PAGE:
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The electric vehicle (EV) market yielded some unlikely competition for the legacy automakers of the world. To most Americans, Tesla is the undisputed titan of the EV market. However, not all of Tesla’s competition resides in the domestic or legacy marques; BYD has its sights set on expanding its reach right into Tesla’s backyard. That’s right; the BYD Seal is in North America, and it wants to dethrone the Tesla Model 3.

The BYD Seal is bringing the big guns to the EV fight

A silver blue BYD Seal shows off its rear-end styling.
BYD Seal | BYD

BYD’s diminutive four-door EV, the Seal, is in the North American market. That should have the Tesla Model 3 worried.

ModelSingle-charge rangeStarting price
Seal RWD285 miles$44,800
Model 3 RWD272 miles$38,990
Seal AWD323 miles$52,000
Model 3 Long Range333 miles$45,990

However, the advantages of the North American-market BYD Seal depend on the trim level. For instance, the entry-level 61.44 kilowatt-hour (kWh) rear-wheel drive (RWD) Seal has a 13-mile single charge advantage over the base Model 3 RWD. However, the dual-motor Model 3 Long Range boasts an extra 10 miles over the AWD Seal. 

Unfortunately, originality isn’t in the cards for the Seal. At a glance, the Seal’s front end is a blatant facsimile of the Hyundai IONIQ 6, another sloping, aero-friendly electric car on the North American market. And why wouldn’t BYD rip off Hyundai’s design?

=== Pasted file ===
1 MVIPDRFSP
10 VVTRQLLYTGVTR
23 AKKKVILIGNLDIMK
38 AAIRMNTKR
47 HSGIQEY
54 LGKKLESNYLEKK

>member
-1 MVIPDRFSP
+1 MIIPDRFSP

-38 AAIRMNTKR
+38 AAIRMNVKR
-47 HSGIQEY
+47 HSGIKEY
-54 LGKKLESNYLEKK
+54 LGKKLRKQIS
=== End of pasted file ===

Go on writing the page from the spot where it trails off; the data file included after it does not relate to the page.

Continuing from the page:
The IONIQ 6 has a 0.21 drag coefficient, one of the most slippery values on the current market. It’s enough to allow the IONIQ 6 SE to bag a claimed 361 miles on a single charge. 

Further, a cursory investigation into BYD’s online configurator for the Seal reveals another pretty obvious copy. Specifically, a glance at Tesla’s display pages for its vehicle lineup shows a similar layout. Still, beyond the obvious knockoffs, the Seal could put the squeeze on the Model 3 in the North American market. 

While the BYD Seal has the Tesla Model 3 in its sights, it’s not going to beat it in the United States– yet

The BYD Seal might be in the North American market, but it’s not going to challenge the Tesla Model 3 in the U.S. quite yet. The Seal is the second of the brand’s “Ocean Series” to make landfall in Mexico, following the Dolphin. 

However, the Mexican market is just the latest of the Seal’s exploits. The electrified automaker sells its vehicles in over 70 countries. Tesla should keep an eye on the oceanic-monikered EV; it could be honing in on the Model 3’s market.


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